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Review of standard & individualised parenteral nutrition (PN) prescribing in neonates
  1. J E Marianczak,
  2. S Tomlin
  1. Evelina Children's Hospital, Guy's and St Thomas' NHS Foundation Trust, London, UK


Objectives Primarily, the review was carried out to look at the appropriateness of parenteral nutrition (PN) prescribing in neonates against ESPGHAN guidelines using both standard and individually manufactured bags.1 Secondly, to examine the cost effectiveness of using 48 h versus 24 h PN and to determine the uptake of standard bags as a percentage of the total PN usage.

Method This was a 3 month prospective data collection study carried out on a 16 cot NICU / 25 bed SCBU. Data was collected daily from the PN prescription, fluid and observation charts, and medical notes.

Results Twenty six patients were initiated on PN during the data collection period and received 233 days of PN.

The minimum amino acid intake of 1.5 g/kg/day was achieved on 92% of PN days with no difference between standard (n=8) and tailored bags (n=9) for those who did not meet the minimum requirements. The maximum amino acid intake was met on 95% of PN days. Of those who exceeded the amino acid intake 90% were on tailored bags.

All neonates met ESPGHAN standards for minimum and maximum glucose intake. Only 61% of neonates met the standard non-protein calorie intake of 60–75% acquisition from glucose. This calorie provision from glucose was met more frequently with standard bags (69%) than tailored bags (46%).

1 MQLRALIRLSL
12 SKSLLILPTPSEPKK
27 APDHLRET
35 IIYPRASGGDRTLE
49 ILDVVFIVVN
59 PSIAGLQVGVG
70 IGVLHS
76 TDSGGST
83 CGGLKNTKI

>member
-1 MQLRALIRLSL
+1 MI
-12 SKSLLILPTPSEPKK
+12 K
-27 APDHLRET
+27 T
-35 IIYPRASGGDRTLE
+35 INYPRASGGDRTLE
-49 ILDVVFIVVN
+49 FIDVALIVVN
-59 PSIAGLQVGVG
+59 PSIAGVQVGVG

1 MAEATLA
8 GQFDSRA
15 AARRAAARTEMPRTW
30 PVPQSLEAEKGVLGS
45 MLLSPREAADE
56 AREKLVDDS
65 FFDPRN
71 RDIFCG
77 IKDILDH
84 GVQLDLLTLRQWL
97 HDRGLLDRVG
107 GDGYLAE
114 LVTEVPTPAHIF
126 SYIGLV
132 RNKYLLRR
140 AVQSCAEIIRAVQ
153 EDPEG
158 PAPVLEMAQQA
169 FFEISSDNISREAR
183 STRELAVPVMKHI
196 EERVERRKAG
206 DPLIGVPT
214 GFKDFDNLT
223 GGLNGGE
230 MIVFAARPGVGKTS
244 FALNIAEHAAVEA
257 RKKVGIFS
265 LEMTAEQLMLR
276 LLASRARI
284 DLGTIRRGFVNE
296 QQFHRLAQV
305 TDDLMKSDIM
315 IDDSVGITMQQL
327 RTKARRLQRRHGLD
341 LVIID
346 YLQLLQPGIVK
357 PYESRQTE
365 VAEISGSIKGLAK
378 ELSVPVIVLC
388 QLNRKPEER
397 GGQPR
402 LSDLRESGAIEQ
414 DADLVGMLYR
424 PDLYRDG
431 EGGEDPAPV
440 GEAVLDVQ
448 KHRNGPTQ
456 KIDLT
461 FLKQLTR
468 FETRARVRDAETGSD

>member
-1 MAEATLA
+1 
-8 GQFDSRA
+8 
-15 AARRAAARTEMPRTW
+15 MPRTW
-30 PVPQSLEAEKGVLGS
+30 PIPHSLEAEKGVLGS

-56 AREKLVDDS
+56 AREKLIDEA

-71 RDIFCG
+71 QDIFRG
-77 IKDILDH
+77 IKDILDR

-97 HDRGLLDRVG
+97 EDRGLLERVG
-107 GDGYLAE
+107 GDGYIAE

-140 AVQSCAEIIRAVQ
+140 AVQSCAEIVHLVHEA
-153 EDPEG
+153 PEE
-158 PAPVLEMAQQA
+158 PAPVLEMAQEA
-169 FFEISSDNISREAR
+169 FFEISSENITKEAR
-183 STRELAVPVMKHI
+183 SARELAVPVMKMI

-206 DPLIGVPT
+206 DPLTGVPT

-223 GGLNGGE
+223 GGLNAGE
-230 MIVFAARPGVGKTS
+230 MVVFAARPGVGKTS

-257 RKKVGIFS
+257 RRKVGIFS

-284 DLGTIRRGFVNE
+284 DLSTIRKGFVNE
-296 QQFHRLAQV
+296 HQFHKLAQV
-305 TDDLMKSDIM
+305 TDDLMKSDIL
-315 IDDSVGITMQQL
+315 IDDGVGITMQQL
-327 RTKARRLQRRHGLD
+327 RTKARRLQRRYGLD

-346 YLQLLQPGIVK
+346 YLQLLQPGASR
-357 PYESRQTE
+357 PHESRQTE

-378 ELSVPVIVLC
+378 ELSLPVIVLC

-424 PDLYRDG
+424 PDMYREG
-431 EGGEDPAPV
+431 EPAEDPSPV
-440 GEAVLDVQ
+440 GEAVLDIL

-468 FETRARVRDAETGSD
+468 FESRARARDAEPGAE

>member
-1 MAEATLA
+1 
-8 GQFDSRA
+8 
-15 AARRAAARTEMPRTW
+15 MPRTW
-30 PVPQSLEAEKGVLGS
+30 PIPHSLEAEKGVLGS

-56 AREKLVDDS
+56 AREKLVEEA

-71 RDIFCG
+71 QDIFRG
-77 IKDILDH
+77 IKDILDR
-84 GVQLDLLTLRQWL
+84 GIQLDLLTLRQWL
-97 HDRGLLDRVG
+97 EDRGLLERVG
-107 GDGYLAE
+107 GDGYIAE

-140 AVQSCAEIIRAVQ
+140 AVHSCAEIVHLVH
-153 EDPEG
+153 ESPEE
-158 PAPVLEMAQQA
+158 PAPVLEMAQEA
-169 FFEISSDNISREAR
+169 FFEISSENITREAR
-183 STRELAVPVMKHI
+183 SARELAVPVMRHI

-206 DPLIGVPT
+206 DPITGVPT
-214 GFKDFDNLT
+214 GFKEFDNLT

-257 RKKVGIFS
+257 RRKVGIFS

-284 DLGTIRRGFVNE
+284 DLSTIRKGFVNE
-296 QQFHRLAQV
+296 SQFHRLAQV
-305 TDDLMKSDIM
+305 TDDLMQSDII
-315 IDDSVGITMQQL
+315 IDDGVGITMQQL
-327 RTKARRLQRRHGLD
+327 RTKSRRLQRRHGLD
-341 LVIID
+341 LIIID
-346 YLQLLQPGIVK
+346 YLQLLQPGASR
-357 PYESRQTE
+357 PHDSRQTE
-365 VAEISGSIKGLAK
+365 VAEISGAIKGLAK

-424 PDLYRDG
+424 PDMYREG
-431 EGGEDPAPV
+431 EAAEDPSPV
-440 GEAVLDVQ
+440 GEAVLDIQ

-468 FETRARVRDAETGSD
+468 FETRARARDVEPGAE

Lipid was started no-later than the third day of life in 93% of patients, with the minimum linoleic acid intake being achieved in 87% of neonates and the maximum not being exceeded in any patient. Of those who meet the minimum linoleic acid intake 77% were on standard bags and 80% were on tailored bags.

Prescribing of 48 h PN led to a saving of 66 PN days (28%) and a total cost saving for 3 months of £4253 (Standard £3109, tailored £1144). Standard bags were prescribed on 149/233 PN days accounting for 64% of total PN during the audit period.

Conclusion Standard bags appeared to be as effective at delivering appropriate nutrition as tailored bags. ESPGHAN guidelines were not met on all parameters and there is room for improvement on provision of nutrition to neonates. The main areas for consideration are earlier initiation of PN which could be improved by the use of electrolyte free standard bags, updating current prescriptions, review of calorie provision and auditing use of insulin versus carbohydrate reduction for hyperglycaemia. There are limited cost advantages of using standard bags versus individually tailored bags (similar price per bag), however they have significant benefits for improving patient safety (batch manufacture and end product tested standard bags) and enabling out of hours use of PN. Using 48 h bags had significant cost advantages so this should be encouraged for stable patients.

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